took my first English lesson
   

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took my first English lesson

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    06-03-2009, 09:35 AM
  #1
Foal
took my first English lesson

The guy was SUPER nice. I asked him about boots and he said his opinion is helmet and gloves first. He likes to teach with gloves because it feels different and he just likes it better (there is a better reason but I don't remember what it was sorry LOL)

We mostly just walked around but he taught me to trot (more or less) I'm not that good at it but I did get to where I could do it about four strides with my hands on my hips. I'm guessing that's good.

My daughter went with me and she says she likes riding but she has NO interest in trotting. Should I encourage her to try it again or should I just take her western trail riding and not worry about it anymore.

I haven't bought a helmet yet but I'm planning on it in the next few days.

I had no idea that it was so much WORK to riding. But I love it anyways.

I'm not really as sore as I thought I would be today but I do have a bruise on my leg from the thing that he put in front of the saddle to hang on to for trotting but otherwise I'm bruise free.
     
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    06-03-2009, 10:06 AM
  #2
Trained
I think that is wonderful :) Congrats on your first lesson :)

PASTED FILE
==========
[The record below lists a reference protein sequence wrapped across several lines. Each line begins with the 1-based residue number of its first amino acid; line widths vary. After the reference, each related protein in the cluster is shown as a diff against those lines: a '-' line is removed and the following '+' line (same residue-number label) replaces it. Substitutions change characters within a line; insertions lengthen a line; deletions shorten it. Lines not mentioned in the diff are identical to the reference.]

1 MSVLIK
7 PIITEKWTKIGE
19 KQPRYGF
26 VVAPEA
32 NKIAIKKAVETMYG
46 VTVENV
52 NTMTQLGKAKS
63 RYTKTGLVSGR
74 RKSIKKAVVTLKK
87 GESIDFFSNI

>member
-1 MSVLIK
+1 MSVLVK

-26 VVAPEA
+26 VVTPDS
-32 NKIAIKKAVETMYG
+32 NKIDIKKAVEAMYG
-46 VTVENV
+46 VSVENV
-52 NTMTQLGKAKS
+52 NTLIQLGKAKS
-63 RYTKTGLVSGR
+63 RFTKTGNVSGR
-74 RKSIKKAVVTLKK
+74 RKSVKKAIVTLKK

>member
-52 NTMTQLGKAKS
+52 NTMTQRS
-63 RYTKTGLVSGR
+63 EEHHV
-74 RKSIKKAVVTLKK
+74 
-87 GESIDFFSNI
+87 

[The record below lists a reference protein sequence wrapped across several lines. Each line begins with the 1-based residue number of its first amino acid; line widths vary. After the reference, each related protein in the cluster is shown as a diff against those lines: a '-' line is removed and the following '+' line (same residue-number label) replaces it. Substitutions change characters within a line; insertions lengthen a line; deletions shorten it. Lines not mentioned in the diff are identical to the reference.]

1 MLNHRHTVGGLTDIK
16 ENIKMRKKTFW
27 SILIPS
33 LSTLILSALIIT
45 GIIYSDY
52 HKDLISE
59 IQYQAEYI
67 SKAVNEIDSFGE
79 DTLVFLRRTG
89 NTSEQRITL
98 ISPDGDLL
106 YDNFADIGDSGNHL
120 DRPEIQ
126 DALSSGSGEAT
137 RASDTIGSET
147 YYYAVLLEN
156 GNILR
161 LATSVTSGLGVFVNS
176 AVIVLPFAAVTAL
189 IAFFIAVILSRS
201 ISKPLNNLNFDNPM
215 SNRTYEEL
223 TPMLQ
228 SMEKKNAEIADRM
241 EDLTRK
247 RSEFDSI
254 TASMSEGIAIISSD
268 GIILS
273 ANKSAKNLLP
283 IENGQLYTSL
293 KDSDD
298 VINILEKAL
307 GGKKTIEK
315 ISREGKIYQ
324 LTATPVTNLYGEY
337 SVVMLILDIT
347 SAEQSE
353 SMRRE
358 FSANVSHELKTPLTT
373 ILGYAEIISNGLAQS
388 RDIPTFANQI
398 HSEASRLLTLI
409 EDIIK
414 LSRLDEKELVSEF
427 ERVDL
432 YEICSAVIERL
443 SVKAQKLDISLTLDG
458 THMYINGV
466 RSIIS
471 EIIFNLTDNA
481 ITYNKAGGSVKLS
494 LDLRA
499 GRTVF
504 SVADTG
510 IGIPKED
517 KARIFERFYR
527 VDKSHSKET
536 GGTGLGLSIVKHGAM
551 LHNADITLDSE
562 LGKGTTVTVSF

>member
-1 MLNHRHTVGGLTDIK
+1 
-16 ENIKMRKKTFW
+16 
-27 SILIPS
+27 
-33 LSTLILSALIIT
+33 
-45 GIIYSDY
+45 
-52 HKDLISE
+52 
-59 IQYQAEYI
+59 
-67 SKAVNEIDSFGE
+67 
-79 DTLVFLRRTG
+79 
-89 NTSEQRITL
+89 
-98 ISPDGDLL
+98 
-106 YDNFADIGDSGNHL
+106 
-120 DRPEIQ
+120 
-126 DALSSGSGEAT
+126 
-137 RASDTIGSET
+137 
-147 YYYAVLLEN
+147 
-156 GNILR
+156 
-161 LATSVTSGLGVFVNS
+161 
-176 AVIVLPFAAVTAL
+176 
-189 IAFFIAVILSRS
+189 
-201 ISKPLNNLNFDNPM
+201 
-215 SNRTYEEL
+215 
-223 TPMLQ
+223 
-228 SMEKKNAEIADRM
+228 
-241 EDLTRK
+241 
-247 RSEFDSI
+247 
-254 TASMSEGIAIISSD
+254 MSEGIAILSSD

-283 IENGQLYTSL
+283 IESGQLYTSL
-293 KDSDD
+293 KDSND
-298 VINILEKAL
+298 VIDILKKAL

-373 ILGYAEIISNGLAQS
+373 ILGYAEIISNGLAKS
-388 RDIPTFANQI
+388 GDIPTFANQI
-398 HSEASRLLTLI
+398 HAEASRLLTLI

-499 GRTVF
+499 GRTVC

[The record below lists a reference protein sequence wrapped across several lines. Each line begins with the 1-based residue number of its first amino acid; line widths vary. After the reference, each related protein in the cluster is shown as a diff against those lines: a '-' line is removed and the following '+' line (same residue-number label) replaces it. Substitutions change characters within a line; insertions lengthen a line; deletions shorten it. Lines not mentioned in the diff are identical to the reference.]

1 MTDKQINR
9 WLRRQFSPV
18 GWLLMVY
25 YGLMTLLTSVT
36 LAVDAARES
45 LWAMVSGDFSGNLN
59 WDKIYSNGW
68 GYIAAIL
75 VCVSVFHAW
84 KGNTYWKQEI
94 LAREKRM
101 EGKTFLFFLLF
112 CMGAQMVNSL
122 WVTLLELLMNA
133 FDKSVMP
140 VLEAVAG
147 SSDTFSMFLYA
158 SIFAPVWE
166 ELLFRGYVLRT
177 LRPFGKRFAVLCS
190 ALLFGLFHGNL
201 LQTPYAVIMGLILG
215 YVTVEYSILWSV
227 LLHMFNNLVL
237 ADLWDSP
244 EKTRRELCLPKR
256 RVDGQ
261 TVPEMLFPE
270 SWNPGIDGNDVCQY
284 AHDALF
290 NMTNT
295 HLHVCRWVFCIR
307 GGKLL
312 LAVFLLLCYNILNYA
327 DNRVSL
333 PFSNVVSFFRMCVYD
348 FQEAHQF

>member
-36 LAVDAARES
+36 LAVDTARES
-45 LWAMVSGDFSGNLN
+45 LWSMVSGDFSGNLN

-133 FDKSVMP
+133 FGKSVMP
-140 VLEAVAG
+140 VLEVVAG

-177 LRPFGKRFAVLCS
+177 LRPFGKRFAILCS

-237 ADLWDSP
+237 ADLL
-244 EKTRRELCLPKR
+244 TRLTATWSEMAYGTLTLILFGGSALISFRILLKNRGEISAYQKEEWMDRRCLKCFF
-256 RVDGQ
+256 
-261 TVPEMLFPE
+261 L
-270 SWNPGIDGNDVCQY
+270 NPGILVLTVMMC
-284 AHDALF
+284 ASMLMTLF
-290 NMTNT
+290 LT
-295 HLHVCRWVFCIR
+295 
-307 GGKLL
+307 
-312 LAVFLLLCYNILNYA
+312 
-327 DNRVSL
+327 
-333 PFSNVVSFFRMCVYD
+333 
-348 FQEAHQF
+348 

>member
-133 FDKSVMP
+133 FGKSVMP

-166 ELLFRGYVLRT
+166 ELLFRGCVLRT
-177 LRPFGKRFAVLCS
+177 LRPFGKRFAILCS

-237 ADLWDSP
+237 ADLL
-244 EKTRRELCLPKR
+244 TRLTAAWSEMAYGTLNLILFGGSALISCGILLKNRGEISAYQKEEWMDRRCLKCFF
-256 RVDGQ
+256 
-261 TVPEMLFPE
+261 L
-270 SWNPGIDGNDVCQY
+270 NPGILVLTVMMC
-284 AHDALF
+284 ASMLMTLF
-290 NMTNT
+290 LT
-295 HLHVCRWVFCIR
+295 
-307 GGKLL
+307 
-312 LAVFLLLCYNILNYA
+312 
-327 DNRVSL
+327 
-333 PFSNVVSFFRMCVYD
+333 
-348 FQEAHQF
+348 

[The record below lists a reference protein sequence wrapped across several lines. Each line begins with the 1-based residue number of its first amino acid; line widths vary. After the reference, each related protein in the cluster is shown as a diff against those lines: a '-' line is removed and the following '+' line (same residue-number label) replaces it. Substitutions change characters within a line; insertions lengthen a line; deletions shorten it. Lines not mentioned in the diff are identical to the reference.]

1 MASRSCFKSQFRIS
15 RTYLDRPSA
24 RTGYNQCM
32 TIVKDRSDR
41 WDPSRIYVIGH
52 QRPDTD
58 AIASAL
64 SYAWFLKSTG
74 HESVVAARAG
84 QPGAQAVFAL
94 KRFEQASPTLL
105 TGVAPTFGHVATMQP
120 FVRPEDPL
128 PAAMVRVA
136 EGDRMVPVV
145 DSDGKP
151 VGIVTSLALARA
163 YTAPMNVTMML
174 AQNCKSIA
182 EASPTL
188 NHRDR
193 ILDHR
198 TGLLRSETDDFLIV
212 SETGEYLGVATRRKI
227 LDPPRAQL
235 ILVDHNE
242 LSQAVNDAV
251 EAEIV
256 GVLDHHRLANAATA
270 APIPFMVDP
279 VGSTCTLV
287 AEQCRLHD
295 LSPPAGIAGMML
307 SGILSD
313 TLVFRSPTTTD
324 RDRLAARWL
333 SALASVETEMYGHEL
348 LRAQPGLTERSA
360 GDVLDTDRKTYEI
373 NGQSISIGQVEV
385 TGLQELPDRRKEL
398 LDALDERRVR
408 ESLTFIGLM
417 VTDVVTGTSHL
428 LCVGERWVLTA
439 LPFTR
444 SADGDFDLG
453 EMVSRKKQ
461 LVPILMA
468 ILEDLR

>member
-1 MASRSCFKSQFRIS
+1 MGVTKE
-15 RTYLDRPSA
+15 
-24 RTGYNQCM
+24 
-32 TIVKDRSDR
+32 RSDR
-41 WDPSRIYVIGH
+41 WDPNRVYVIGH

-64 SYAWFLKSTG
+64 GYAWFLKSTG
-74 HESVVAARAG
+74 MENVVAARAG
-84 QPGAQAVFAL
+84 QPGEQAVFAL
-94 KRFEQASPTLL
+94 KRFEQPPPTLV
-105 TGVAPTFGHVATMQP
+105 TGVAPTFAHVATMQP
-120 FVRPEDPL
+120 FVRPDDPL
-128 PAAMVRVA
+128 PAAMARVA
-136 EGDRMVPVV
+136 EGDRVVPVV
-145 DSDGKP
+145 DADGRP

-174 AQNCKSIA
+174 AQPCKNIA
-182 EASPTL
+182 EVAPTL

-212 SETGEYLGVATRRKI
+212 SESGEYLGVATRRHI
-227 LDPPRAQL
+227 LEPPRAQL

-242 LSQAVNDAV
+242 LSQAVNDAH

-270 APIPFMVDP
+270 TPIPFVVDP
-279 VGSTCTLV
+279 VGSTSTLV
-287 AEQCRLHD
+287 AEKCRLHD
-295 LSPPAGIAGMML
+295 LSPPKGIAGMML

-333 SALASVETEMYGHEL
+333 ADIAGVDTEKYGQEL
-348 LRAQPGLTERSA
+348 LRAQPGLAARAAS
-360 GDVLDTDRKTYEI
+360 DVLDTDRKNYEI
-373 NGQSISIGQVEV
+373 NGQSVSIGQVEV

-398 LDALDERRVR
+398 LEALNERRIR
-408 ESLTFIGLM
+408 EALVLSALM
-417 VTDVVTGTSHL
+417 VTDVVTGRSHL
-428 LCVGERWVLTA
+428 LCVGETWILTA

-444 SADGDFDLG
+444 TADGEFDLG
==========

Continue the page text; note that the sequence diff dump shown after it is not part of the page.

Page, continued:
Talk to your coach about Lunge Line Work - LLW will help you immensely with balance and coordination. That might help your daughter out as well.

The reason why you got a bruise, which I am sorry to hear - is because you are gripping to hold on during the trot - but what your Coach should be showing you is balance first and coordination of your seat and legs and upper body to cooincide with your horses movement.

Rhythm - rhythm is very important - and all this you can learn comfortably on the Lunge Line.

Balance comes from your heels, lower leg and seat. No gripping :) Just allowing all your bodies weight to flow down and sink into your heels - your heels are your anchor.

Talk to your coach about this :)

Best of luck! I look forward to hearing more from you :) :)
     
    06-03-2009, 10:20 AM
  #3
Foal
Congrats!!! That is great! I hope you had a great time! It IS a lot of work, but it is so much fun!!!! I would encourage your daughter to try it but if she doesn't want to, just let her go at her own pace. If she doesn't want to trot, I wouldn't push it because then it will probably scare her. Congrats again! I hope you continue to enjoy it! It is amazing!
     
    06-03-2009, 12:44 PM
  #4
Foal
We were (well the horse and I) were going round and round the instructor at the end of a line... is that lunge line?

I wasn't holding on ... I had my hands on my hips at one point ...

Yeah my idea of standing up you do with the balls of your feet and telling me to stand with my heels DOWN is something confusing to my mind. LOL

I forgot how out of shape I really am. :( Maybe my legs are just too weak ...

My knee was killing me by the time I got off the horse. Is there something I can do to help prevent that?

Thanks for the help. I need all the help I can get.